CHICAGO— The number of statewide home sales dipped again lastmonth, but median prices also rose again, according to data fromthe Illinois Association of REALTORS®. Tightcredit standards and lower inventory levels have made decliningsales, at least on a year-over-year basis, and rising prices thenorm for this year. August marks the 24th consecutive month ofannual price gains.

|

Statewide home sales in August 2014 totaled 14,679 homes sold,down 10.4% from 16,384 in August 2013. In the nine-countymetropolitan area, home sales last month totaled 10,370, down 13.3%from last year. And the city of Chicago saw a 15.3% year-over-yeardecrease in home sales in August with 2,414 sales, down from 2,850in August 2013.

|

But a deeper look into the numbers shows that the decline ininventory was only a partial explanation for the slowdown. Adecline in foreclosure sales has also contributed to the decline inoverall sales, according to Geoffrey J.D. Hewings,director of the Regional Economics ApplicationsLaboratory of the University of Illinois.In fact, he tells GlobeSt.com, “regular sales are almost at lastyear's level. Last month, the decline in the number of foreclosuresales was particularly sharp.”

|

“The interesting irony is that while sales are decreasing,prices keep rising,” Hewings adds. The statewide median price inAugust was $175,000, up 6.1% from August 2013 when the median pricewas $165,000. In the Chicago metropolitan area the median price inAugust was $215,000, up 9.1% from August 2013. And in the city, themedian price rose to $270,000, an annual increase of 10.2% sincelast year.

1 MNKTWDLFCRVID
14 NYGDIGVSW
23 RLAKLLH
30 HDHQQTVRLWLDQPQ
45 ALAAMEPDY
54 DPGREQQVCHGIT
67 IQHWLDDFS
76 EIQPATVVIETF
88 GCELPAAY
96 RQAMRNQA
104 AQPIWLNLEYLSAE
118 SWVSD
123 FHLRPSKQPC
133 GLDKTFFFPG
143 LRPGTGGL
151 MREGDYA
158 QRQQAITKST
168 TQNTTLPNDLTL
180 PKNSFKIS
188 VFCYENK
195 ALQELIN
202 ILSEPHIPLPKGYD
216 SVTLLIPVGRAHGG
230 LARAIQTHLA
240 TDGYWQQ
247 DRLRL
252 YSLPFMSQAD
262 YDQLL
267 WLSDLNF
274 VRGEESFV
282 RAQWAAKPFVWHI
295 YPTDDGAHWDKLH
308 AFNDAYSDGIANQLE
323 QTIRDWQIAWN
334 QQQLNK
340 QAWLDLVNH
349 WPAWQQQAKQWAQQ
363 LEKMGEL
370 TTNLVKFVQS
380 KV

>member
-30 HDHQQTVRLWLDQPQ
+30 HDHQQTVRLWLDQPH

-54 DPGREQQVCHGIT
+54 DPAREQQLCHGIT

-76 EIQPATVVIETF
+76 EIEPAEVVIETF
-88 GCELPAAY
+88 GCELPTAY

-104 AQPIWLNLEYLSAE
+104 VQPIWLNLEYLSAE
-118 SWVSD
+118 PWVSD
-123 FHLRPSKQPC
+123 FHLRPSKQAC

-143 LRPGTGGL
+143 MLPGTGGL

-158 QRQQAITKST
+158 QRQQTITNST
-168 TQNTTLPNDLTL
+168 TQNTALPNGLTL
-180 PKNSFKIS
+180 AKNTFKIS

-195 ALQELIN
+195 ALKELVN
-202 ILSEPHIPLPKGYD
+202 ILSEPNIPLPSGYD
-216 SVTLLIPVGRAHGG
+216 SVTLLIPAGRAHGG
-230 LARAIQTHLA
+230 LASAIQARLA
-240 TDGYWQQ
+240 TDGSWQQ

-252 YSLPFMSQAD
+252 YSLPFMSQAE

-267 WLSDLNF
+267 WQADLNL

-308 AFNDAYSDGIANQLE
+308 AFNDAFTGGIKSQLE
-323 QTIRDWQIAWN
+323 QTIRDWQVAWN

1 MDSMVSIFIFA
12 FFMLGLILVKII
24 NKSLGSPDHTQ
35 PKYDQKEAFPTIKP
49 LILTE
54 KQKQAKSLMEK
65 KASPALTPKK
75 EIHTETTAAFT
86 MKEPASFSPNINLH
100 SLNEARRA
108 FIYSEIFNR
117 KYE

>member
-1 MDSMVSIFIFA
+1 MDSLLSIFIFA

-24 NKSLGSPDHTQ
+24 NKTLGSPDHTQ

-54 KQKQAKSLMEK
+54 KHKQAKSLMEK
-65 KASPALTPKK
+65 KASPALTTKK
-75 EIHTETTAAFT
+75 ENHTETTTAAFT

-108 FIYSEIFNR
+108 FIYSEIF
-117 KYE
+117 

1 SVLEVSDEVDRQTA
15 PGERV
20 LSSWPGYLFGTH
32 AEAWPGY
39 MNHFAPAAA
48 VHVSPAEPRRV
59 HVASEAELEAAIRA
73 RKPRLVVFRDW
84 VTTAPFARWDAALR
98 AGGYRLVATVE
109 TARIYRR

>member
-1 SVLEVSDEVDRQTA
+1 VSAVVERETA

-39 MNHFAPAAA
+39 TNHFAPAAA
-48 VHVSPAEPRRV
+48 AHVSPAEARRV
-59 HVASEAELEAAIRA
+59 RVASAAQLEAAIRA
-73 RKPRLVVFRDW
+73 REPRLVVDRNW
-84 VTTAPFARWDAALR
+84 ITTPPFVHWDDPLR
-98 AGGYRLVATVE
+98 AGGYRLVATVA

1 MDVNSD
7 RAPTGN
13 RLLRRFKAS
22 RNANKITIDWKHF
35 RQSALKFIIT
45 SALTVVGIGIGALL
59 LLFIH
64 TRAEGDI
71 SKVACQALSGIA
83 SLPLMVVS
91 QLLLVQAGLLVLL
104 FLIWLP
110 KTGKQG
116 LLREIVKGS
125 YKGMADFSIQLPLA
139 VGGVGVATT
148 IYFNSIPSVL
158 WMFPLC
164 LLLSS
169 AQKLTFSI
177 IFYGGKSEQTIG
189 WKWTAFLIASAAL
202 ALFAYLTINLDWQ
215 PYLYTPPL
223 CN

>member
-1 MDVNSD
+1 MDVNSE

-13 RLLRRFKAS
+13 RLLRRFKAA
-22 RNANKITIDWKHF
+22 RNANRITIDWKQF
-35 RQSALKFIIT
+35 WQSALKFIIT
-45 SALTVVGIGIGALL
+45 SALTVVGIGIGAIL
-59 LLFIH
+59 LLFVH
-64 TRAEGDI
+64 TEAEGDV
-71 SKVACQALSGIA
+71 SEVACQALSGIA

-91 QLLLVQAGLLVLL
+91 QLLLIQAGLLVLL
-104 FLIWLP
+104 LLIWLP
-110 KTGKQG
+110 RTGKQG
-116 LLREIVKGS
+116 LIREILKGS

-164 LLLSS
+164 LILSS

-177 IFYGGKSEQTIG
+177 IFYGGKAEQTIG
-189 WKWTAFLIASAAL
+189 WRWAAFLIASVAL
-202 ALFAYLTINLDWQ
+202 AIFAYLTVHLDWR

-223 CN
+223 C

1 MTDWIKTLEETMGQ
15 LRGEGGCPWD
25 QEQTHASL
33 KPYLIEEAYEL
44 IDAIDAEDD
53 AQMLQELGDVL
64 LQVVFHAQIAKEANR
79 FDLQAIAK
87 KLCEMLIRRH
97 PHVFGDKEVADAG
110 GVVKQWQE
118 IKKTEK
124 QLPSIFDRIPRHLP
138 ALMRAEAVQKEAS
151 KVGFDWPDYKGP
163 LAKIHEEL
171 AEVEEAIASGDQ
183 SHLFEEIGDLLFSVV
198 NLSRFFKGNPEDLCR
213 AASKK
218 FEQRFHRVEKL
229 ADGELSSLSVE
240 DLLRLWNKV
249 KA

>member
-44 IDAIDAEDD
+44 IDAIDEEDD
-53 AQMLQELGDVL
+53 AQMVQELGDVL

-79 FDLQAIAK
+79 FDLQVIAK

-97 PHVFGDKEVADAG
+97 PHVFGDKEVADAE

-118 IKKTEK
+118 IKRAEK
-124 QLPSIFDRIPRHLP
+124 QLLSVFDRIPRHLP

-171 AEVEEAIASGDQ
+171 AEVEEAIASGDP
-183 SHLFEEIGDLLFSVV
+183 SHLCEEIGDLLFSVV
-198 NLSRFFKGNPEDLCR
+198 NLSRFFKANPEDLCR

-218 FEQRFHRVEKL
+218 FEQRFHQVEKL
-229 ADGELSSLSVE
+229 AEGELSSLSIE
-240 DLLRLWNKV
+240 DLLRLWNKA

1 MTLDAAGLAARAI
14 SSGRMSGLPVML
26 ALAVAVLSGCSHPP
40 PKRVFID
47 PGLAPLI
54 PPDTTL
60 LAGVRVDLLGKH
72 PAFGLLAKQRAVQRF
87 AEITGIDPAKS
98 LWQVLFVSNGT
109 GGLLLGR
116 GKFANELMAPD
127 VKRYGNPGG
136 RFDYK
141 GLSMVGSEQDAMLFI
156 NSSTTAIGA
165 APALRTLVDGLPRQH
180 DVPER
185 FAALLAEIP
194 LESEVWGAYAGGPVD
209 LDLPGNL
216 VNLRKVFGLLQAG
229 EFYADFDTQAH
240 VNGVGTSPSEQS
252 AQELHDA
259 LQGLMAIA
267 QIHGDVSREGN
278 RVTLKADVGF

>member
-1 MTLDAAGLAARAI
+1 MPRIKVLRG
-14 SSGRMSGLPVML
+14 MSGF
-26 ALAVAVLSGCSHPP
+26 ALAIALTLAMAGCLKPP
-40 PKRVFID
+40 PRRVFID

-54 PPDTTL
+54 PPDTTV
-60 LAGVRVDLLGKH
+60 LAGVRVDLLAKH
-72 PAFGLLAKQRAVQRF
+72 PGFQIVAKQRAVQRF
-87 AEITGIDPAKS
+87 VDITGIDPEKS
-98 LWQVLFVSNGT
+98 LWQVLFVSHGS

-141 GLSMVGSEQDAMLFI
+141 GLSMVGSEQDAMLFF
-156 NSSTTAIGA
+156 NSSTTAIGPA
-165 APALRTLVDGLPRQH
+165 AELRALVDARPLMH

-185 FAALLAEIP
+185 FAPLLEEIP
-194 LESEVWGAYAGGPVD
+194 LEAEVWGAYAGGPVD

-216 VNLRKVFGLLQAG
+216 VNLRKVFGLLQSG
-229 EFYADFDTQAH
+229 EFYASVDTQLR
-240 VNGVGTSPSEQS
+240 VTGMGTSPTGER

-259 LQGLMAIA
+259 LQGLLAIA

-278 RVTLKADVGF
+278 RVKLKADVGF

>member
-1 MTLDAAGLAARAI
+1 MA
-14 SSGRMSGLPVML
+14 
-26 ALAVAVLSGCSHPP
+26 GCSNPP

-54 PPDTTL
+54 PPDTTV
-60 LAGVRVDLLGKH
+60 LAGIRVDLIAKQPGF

|

“August rounded out the typically hot summer market with a trendwe've seen all year,” says Matt Farrell, presidentof the Chicago Association of REALTORS® andmanaging partner of Urban Real Estate. “Chicagobuyers have fewer homes to choose from yet are finding theirdesired house in a shorter amount of time. Median home prices areflourishing as a result of these focused buyers presenting theirbest offer despite the low inventory.”

|

“A re-estimate of the foreclosure inventory suggests it will beanother 12 to 15 months before this inventory returns topre-recession levels,” Hewings says. He's not certain that gettingthose numbers back to normal will result in an increase in sales,however, “it certainly means these properties will act as a dragany longer.”

|

He considers it more important that job creation continue at ahealthy pace. If it does over the next year, prospective buyers andsellers will have “a little more sense that the recovery will besustained, and have enough optimism to enter the market.”

|

Still, in the near future, he says “modest increases in medianprices are anticipated to continue.”

|

Want to continue reading?
Become a Free ALM Digital Reader.

  • Unlimited access to GlobeSt and other free ALM publications
  • Access to 15 years of GlobeSt archives
  • Your choice of GlobeSt digital newsletters and over 70 others from popular sister publications
  • 1 free article* every 30 days across the ALM subscription network
  • Exclusive discounts on ALM events and publications
NOT FOR REPRINT

© 2024 ALM Global, LLC, All Rights Reserved. Request academic re-use from www.copyright.com. All other uses, submit a request to [email protected]. For more information visit Asset & Logo Licensing.

Brian J. Rogal

Brian J. Rogal is a Chicago-based freelance writer with years of experience as an investigative reporter and editor, most notably at The Chicago Reporter, where he concentrated on housing issues. He also has written extensively on alternative energy and the payments card industry for national trade publications.